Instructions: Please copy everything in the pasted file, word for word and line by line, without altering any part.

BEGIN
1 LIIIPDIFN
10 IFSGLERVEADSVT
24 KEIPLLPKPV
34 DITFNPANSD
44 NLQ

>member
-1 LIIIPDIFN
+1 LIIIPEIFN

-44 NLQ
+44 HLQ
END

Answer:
1 LIIIPDIFN
10 IFSGLERVEADSVT
24 KEIPLLPKPV
34 DITFNPANSD
44 NLQ

>member
-1 LIIIPDIFN
+1 LIIIPEIFN

-44 NLQ
+44 HLQ